A neural signature of metabolic syndrome
That metabolic syndrome (MetS) is associated with age‐related cognitive decline is well established. The neurobiological changes underlying these cognitive deficits, however, are not well understood. The goal of this study was to determine whether MetS is associated with regional differences in gray‐matter volume (GMV) using a cross‐sectional, between‐group contrast design in a large, ethnically homogenous sample. T1‐weighted MRIs were sampled from the genetics of brain structure (GOBS) data archive for 208 Mexican‐American participants: 104 participants met or exceeded standard criteria for MetS and 104 participants were age‐ and sex‐matched metabolically healthy controls. Participants ranged in age from 18 to 74 years (37.3 ± 13.2 years, 56.7% female). Images were analyzed in a whole‐brain, voxel‐wise manner using voxel‐based morphometry (VBM). Three contrast analyses were performed, a whole sample analysis of all 208 participants, and two post hoc half‐sample analyses split by age along the median (35.5 years). Significant associations between MetS and decreased GMV were observed in multiple, spatially discrete brain regions including the posterior cerebellum, brainstem, orbitofrontal cortex, bilateral caudate nuclei, right parahippocampus, right amygdala, right insula, lingual gyrus, and right superior temporal gyrus. Age, as shown in the post hoc analyses, was demonstrated to be a significant covariate. A further functional interpretation of the structures exhibiting lower GMV in MetS reflected a significant involvement in reward perception, emotional valence, and reasoning. Additional studies are needed to characterize the influence of MetS's individual clinical components on brain structure and to explore the bidirectional association between GMV and MetS.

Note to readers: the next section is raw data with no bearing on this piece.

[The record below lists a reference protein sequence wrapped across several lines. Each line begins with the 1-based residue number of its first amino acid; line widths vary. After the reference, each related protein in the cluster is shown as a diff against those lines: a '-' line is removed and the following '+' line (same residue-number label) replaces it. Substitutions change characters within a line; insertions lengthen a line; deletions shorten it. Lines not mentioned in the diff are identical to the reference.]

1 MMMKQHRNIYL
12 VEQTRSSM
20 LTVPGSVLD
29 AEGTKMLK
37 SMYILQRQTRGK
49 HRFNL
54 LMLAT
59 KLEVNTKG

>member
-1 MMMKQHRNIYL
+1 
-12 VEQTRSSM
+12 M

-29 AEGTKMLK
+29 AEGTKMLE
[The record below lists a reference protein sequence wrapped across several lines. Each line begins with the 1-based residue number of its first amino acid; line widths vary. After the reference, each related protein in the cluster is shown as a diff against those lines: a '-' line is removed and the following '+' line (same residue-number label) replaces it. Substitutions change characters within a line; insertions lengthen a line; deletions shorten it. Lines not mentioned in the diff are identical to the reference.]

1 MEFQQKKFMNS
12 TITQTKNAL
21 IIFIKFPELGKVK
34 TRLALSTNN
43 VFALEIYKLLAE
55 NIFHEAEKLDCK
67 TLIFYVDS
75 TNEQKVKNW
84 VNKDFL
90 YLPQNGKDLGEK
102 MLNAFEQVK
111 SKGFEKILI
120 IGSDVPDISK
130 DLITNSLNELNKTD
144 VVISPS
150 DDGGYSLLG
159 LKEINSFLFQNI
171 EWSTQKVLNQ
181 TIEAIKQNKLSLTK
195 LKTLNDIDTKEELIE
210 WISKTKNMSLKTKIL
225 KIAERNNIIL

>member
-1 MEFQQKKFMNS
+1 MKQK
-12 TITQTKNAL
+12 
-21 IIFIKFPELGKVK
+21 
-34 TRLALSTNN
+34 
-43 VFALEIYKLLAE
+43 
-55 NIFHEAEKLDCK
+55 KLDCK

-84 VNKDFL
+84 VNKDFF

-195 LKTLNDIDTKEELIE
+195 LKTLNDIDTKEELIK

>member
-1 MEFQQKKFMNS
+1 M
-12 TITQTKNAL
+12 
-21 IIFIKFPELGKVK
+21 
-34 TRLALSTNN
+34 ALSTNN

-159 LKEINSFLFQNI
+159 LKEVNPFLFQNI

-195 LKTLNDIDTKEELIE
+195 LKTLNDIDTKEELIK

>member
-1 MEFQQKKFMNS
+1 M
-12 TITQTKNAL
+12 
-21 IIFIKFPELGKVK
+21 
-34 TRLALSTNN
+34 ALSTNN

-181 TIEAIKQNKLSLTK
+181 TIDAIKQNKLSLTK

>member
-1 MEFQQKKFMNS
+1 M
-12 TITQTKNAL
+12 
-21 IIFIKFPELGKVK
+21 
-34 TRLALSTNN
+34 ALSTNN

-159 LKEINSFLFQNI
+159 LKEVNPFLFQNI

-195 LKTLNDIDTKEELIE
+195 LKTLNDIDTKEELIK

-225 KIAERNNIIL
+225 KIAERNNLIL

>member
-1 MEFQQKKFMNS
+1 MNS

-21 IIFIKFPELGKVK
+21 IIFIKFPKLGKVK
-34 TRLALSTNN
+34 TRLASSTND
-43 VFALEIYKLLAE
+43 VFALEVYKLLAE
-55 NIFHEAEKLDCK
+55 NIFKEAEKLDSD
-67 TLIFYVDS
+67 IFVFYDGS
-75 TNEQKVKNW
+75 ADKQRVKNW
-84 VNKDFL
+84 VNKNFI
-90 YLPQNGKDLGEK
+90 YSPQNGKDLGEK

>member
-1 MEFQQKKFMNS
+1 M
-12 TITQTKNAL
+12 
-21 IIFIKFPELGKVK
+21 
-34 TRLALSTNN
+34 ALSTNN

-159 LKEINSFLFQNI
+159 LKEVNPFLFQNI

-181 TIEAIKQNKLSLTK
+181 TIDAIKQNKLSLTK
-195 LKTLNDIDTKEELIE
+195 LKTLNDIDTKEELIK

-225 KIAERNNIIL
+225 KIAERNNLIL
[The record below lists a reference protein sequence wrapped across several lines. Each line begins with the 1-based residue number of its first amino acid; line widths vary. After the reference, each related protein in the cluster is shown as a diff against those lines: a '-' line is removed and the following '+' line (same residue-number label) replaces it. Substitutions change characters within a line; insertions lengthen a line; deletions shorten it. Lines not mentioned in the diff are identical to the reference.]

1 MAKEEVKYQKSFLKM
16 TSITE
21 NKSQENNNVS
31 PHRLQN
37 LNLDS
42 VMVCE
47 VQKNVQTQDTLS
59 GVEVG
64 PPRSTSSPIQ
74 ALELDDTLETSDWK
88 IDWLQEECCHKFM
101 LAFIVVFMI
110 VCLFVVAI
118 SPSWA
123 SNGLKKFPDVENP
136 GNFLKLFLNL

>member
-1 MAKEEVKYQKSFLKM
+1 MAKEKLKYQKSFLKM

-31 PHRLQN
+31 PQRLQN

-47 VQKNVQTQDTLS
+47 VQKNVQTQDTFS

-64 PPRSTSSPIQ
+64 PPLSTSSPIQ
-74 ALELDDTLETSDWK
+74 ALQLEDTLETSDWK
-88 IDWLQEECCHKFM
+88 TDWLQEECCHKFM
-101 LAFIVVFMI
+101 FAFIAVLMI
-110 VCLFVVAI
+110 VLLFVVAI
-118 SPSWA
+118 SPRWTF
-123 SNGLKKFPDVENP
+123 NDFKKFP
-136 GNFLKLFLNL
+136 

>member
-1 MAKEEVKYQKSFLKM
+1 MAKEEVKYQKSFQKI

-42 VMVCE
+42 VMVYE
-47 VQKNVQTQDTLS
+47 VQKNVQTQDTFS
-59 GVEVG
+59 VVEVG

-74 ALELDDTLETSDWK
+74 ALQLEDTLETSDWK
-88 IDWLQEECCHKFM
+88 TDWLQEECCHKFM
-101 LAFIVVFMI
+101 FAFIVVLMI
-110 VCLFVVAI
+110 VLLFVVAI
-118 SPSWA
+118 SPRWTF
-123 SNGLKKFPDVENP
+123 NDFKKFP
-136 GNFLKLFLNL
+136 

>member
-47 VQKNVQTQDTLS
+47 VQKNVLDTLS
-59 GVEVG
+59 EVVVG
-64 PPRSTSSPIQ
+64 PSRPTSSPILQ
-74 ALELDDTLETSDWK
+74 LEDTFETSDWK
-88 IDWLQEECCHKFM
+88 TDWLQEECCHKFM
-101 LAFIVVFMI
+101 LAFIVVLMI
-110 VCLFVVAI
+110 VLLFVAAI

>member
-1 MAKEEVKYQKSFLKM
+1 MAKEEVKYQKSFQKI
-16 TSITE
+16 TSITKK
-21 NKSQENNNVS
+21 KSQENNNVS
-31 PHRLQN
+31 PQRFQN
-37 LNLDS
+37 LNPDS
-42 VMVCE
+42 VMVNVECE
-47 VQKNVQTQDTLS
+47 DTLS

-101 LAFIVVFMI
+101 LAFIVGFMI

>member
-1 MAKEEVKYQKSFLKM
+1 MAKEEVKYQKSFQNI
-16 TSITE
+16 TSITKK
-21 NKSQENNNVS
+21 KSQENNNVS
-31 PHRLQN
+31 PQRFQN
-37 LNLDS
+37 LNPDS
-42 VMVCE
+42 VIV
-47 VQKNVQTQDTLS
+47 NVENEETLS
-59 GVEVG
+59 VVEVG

Kotkowski, E., Price, L. R., Franklin, C., Salazar, M., Woolsey, M., DeFronzo, R. A., Blangero, J., Glahn, D. C., & Fox, P. T. (2019). A neural signature of metabolic syndrome. Human brain mapping, 40(12), 3575–3588. https://doi.org/10.1002/hbm.24617
Human Brain Mapping
Office of Human Genetics